Metro-North ridership dropping, displacing student commuters

Two+conductors+watch+as+a+passenger+steps+off+the+train+at+the+Westport+station.+The+Metro-North+line+ridership+statistics+had+slowly+been+stabilizing+since+the+start+of+pandemic+in+March+but+recently+plummeted.+The+decrease+in+ticket+sales+have+created+more+seat+vacancies+than+usual.+

Photo by Eliza Barr '21

Two conductors watch as a passenger steps off the train at the Westport station. The Metro-North line ridership statistics had slowly been stabilizing since the start of pandemic in March but recently plummeted. The decrease in ticket sales have created more seat vacancies than usual.

Eliza Barr '21, Photography Director

On a typical Saturday at 11 a.m., you could find Jane Krauss ’21 getting off her train at Grand Central Station. From there, she would make her way to 23rd street, where the School of Visual Arts was located. Krauss used to take classes the whole semester in oil painting. However, this year Krauss no longer feels comfortable taking multiple trains and subways in order to get to class. Now, Krauss finds that she and many other Westporters have lost connections to the city that they relied on. 

“There is a lot of risk to exposure because I’d have to take so many forms of transportation to get there,” Krauss said.

In fact, the day-by-day ridership statistics provided by the Metropolitan Transportation Authority (MTA) show significant decreases in the percent of riders compared to 2019. In the past few weeks, numbers have dropped and reached record minimums. 

In the last seven days of November, there was a daily average of -80.57% of people taking the Metro North Line, with the lowest number of people on Friday, Nov. 27, -96%. These numbers are a contrast to earlier months where ridership had been trending upwards and stabilizing ever since the start of the pandemic.

After hearing about these statistics, Diana Hoffman ’21, a former student at the Arts Students League in the city, emphasized her decision to opt-out of classes this year.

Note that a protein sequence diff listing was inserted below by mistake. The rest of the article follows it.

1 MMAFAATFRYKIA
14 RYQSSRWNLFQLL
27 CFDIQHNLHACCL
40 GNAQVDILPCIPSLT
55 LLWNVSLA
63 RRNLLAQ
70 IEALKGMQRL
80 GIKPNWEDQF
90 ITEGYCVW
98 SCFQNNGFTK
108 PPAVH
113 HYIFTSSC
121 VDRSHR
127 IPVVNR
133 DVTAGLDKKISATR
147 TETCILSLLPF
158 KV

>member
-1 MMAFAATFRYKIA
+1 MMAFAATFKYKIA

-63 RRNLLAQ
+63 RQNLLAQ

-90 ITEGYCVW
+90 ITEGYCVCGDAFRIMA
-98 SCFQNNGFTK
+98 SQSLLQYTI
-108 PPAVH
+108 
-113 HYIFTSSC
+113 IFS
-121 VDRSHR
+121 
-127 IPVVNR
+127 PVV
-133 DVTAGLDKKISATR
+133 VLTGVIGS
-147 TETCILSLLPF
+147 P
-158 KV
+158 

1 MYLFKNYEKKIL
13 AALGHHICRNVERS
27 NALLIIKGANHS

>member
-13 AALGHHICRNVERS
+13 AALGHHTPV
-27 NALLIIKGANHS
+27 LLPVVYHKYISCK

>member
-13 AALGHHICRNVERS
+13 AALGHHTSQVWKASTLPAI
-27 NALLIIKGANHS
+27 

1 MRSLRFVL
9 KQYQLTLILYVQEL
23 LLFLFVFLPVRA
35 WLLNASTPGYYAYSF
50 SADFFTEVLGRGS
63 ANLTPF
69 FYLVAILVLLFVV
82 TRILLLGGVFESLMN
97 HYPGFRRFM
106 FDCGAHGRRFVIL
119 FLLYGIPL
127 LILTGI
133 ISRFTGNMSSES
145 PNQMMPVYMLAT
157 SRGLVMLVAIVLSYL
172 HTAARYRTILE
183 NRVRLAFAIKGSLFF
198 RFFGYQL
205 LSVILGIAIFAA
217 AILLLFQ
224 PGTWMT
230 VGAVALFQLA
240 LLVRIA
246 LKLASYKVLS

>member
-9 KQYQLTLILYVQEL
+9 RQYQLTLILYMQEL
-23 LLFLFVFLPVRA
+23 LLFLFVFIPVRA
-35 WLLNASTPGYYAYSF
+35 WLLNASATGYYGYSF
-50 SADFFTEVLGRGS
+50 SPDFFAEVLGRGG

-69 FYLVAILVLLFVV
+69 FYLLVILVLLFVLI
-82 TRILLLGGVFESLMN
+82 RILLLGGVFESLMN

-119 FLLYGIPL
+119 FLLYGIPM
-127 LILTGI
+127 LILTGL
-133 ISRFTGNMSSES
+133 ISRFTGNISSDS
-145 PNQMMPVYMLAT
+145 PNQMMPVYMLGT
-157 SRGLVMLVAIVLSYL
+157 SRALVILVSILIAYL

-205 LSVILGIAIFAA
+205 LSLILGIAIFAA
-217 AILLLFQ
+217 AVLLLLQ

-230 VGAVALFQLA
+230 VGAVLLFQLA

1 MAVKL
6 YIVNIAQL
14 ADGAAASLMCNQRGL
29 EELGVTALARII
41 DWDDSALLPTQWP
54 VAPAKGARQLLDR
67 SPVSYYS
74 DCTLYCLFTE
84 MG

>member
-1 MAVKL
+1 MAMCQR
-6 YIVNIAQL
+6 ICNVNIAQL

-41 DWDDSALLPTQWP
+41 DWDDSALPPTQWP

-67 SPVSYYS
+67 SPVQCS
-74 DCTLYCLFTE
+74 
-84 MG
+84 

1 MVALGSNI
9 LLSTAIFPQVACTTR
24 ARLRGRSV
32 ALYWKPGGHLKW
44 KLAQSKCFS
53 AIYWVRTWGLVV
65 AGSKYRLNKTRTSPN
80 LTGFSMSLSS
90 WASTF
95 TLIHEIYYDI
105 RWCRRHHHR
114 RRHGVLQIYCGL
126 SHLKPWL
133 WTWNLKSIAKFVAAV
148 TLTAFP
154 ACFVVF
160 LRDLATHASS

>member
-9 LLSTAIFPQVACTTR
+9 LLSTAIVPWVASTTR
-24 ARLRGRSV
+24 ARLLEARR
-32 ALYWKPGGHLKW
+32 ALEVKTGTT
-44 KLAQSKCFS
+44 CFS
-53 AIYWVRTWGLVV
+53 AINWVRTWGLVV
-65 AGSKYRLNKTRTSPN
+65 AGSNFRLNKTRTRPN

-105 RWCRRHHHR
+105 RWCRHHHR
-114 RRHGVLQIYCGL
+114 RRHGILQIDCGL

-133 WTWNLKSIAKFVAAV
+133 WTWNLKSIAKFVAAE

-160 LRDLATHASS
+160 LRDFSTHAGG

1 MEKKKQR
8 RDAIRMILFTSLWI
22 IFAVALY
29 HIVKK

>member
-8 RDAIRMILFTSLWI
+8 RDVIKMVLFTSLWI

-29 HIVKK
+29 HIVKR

“People like me who would go to the city for activities or just a day trip are no longer willing to take the risk of catching Covid,” Hoffman said. “I’m definitely less inclined to take the train when I hear about the dangers of commuting into the city and the recent decline in the number of people taking the train.” 

“I’m definitely less inclined to take the train when I hear about the dangers of commuting into the city and the recent decline in the number of people taking the train,”

— Diana Hoffman ’21

The MTA has continually issued statements ensuring the safety of public transportation if everyone abides by the rules. Currently, they are requiring riders to wear masks while aboard and practice disinfecting on a regular basis. 

“Riders who refuse to wear a mask could get a $50 fine,” the MTA website states. 

Furthermore, to try to increase public trust in the safety of transportation, the MTA issued videos and Instagram posts on the daily depicting staff sanitizing trains and subways. 

For a town that many live in due to accessibility into the city, this comes as bad news. Krauss and Hoffman are just two of many Staples students who either personally traveled into the city on a regular basis or have parents employed in the city. 

Furthermore, the decrease in sales potentially poses risks to the thousands employed on the Metro-North line alone.  

However, for some commuters, these drops in crowds are a welcome change as many commuters reported multiple hour commutes in a normal year. In an interview with the Hartford Courant, Gov. Ned Lamont spoke personally about his own decreased use of trains since the start of the pandemic. 

“My instinct is you’re going to find a lot less back-and-forth between New York City as people realize telecommuting is working pretty well,” Lamont said.  “And I don’t have to spend two and a half hours a day getting to and from.”